Huawei's 5G Licensing Offer Is Pitched at US Companies, Says Founder

Huawei boss Ren Zhengfei says his offer to license the company's 5G technologies is aimed at a US supplier.

He said the proposal was intended as an exclusive arrangement with a company that had enough scale and expertise to be competitive.

Speaking at a company event in Shenzhen Thursday, Ren said he preferred it to be a US company because Europe, Japan and South Korea all had vendors with 5G capabilities.

He said Huawei was prepared to license patents and technology, including source code, hardware, manufacturing know-how and even chipset design if needed.

"We can set a new starting line for Japan, the EU and the US," he said.

The 74-year-old CEO and founder said he was not concerned that he would be creating a new competitor.

"First thing, we will earn revenue from licensing which can allow us to invest further in developing new products.

"When we nurture competition, it will turn into a driver for our workforce. If the competitor is strong enough to beat us I would be very happy to see that, because it would make the world a better one."

To date the US, which placed Huawei on an "entity list" in April, has not responded to Ren's offer.

Ren said despite the ban on US components Huawei would build 1.5 million 5G basestations in the first half of next year.

He says he expected the vendor would be able to supply carrier customers "without relying on the US."

Will Zhang, head of Huawei corporate strategy, told Light Reading the pace of the 5G buildout was well ahead of expectations.

"No country wants to fall behind, no operator wants to fall behind," he said.

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Light Reading.

Huawei, the world's biggest network equipment vendor, was "extremely confident" of being able to fulfill its orders.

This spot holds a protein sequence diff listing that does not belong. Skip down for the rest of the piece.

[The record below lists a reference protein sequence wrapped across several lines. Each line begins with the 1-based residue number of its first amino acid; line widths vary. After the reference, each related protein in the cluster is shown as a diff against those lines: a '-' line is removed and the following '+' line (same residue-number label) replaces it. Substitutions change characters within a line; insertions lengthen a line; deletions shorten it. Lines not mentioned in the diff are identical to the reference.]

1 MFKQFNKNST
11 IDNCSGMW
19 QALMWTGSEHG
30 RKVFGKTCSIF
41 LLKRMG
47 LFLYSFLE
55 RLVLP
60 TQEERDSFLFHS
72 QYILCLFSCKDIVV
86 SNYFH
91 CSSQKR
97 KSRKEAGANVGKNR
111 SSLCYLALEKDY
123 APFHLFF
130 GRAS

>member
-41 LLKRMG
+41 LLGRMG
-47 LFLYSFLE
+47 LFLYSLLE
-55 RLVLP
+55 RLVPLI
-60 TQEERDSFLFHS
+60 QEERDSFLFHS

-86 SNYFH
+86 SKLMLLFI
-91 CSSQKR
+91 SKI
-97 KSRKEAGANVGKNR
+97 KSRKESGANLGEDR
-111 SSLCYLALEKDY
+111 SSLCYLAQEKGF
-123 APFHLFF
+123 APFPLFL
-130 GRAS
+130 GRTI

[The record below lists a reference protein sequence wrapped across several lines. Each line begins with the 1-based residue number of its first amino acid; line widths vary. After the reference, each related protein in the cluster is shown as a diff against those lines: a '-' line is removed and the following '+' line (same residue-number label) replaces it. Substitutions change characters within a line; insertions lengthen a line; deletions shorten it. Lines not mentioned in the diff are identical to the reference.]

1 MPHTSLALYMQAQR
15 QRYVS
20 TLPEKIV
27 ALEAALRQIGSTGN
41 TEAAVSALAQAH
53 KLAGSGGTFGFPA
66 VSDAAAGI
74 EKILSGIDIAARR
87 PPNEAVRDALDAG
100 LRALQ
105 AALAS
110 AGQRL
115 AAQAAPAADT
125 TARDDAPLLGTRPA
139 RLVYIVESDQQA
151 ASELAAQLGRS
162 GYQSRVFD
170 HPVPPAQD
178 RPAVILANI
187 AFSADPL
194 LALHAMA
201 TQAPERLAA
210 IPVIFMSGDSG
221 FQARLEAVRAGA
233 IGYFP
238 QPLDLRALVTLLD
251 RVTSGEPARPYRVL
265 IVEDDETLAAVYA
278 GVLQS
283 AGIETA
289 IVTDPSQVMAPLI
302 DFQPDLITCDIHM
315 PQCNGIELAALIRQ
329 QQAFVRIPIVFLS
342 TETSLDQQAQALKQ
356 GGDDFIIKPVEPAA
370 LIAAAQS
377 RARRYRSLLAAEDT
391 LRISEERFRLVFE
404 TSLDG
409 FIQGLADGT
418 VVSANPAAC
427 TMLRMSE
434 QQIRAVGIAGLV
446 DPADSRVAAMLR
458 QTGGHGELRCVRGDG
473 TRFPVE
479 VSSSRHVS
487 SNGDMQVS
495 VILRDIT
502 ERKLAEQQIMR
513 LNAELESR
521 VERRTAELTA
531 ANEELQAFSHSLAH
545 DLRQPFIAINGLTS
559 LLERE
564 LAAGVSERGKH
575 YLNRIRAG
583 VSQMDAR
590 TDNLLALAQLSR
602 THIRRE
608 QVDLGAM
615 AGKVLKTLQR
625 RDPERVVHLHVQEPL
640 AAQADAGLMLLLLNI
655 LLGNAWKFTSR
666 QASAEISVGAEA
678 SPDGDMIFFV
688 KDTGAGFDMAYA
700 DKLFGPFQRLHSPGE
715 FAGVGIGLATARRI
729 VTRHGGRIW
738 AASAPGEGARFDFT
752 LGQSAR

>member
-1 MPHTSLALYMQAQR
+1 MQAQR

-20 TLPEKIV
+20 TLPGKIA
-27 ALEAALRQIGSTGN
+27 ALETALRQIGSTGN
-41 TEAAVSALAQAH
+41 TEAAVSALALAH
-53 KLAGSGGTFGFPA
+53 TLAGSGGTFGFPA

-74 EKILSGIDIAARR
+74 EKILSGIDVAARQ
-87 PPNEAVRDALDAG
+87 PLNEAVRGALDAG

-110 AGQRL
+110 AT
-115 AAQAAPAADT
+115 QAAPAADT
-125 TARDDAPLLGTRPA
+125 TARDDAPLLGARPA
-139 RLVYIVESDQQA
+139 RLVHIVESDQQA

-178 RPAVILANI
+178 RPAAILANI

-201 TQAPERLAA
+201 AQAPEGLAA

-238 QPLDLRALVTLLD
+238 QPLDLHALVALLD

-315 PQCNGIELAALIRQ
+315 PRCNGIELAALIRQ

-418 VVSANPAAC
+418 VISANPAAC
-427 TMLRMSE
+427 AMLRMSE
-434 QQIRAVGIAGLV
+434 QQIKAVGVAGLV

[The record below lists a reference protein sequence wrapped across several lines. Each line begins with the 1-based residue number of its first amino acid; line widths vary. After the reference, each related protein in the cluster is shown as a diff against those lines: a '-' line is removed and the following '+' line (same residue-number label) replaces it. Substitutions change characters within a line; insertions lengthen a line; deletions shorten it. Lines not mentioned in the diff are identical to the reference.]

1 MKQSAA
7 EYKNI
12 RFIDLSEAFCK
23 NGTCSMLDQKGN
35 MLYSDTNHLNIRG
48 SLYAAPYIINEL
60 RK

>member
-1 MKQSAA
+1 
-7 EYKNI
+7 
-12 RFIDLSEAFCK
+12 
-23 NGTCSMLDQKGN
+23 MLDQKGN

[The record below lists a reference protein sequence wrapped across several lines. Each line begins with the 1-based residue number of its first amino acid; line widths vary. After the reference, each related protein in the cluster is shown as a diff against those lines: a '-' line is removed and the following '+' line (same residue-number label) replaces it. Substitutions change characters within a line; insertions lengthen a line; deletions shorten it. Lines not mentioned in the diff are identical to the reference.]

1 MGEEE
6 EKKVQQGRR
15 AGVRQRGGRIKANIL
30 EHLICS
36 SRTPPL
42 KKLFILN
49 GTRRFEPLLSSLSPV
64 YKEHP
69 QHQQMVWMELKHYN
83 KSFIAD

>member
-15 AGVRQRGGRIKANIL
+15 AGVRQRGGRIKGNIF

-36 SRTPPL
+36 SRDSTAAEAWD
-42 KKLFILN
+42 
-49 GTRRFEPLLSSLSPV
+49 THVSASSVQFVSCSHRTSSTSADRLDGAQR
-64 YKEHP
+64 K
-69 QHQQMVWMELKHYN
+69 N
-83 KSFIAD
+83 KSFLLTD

He said the run-in period ahead of the ban ends this month. Huawei would build 5,000 basestations in October and massively ramp up production in 2020.

Zhang said it would be too expensive to lay up huge inventories during the run-in period, although the company has been building inventory ahead of a possible cut in supply for several years.

In contrast with optimism over network equipment, Ren was unable to give an assurance on a handset operating system to replace Android.

He said the company was working with Google but had not yet found an alternative if, as is expected, the ban on Android remains.

Ren said the company had not decided whether the Huawei-developed Harmony OS -- initially built for IoT purposes -- would be deployed on Huawei devices.

— Robert Clark, contributing editor, special to Light Reading

CharlesIrizarry 9/27/2019 | 10:35:41 AM
Huawei already dispenses with US components in 5G base stations Huawei is the world's largest manufacturer of telecommunications equipment. In May this year, the United States blacklisted a Chinese company, banning US manufacturers from supplying Huawei products and services. The pretext was the fear that Huawei equipment could be used by Beijing for espionage. The company has consistently denied such allegations, but sanctions blocked its access to US technology.

Huawei some time ago announced that it was ready to license its 5G developments to American manufacturers, since it was not afraid of competition.
Huawei plans to cooperate with a japanese company(more here) and then deliveries will reach 600,000 units, and next year about 1.5 million base stations will be shipped.
Glfrost 9/26/2019 | 12:56:22 PM
Does Huawei Really Own the Intellectual Property? As we prepare to serve again Huawei and TenCent for IP theft this question arises as we look to target US and EU companies doing business with both. The development of a lot of the Tech Huawei claims started, in some cases, as far back as 1999. Basestation Chips and 5G low latency elements were developed for a distributed low latency infrastructure as well as transaction/messaging elements in WeChat.
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